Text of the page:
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Father Richard Kopinski Announces Retirement

A popular novel, The Cardinal, first gave young Richard Kopinski the idea that he might have a calling to be a priest.

“I was taken with the idea of a priest as someone who belongs exclusively to God,” said Father Kopinski, pastor of St. Hyacinth Catholic Church, Glen Head. He had read the 1950 novel by Henry Morton Robinson. The novel was made into a 1963 film directed by Otto Preminger.

That calling would take him far from Long Island, first to the University of Notre Dame and later Africa, but eventually back to Long Island.

Now, he is preparing to retire June 26, having served as pastor of St. Hyacinth for more than 20 years. “I’ve tried to live that out.”

Succeeding him will be Father Marian Bicz, pastor of Our Lady of Ostrabrama, Cutchogue.

Growing up in Greenlawn, he belonged to St. Philip Neri, Northport, and attended the parish school. The family later moved to St. Anthony of Padua, East Northport.

“We were a very Catholic family,” he recalled. “Mass on Sunday and rosary during the week.” He went to St. Dominic High School, Oyster Bay, and became involved in the Catholic Student Mission Crusade.

Once he attended a conference of the Catholic Student Mission Crusade at Notre Dame. There, he became attracted to the Holy Cross Fathers, who founded Notre Dame.

“I wanted to become a foreign missionary,” Father Kopinski said. He went to Notre Dame, entered the Holy Cross Fathers. After he was ordained, he was sent to the missions in Uganda, Africa. After a few years, he returned to the U.S. and served as a teacher at Holy Cross High School in Flushing, Queens.

After a while, he applied to become a diocesan priest for the Diocese of Rockville Centre, Long Island, in 1973.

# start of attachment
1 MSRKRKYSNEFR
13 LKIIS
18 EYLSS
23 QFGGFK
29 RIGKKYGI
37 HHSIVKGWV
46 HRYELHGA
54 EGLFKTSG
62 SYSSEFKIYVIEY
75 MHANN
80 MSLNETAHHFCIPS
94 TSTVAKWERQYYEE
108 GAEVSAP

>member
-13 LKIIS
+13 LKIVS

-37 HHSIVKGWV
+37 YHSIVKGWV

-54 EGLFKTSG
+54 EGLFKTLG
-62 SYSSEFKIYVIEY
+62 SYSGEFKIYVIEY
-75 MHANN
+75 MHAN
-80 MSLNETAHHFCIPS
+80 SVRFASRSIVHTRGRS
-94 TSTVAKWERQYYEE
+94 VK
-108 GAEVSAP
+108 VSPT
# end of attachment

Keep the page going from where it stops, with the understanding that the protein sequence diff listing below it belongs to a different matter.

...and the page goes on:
He served as associate pastor at St. Catherine of Sienna, Franklin Square, Holy Name of Mary, Valley Stream, and later as teacher at St. Pius X Preparatory Seminary, Uniondale, a high school for young men interested in the priesthood.

In 1984, he was assigned to his first pastorate, Our Lady of Ostrabrama, which is a Polish ethnic parish in Cutchogue. His years there were happy.

“It was my introduction to Polish culture,” Father Kopinski said. His family was Polish, but there were few Polish families where he grew up and he had limited opportunity to experience Polish language, culture, music and the unique Polish Church tradition.

“I didn’t know Polish, so I had to learn,” because some of the Masses are offered in Polish. “I still don’t know it as well as I’d like, but I can get by.”

He came to St. Hyacinth, also a Polish parish, in 1992. “This has been a wonderful parish. The people have been very supportive and generous.”

Looking back through his varied experiences, Father Kopinski said that he is happy with the priesthood.

 “There are surprises. While you are being trained you concentrate on the spiritual aspects of the priesthood but much of your time is working with people and finding harmony with the people who are serving.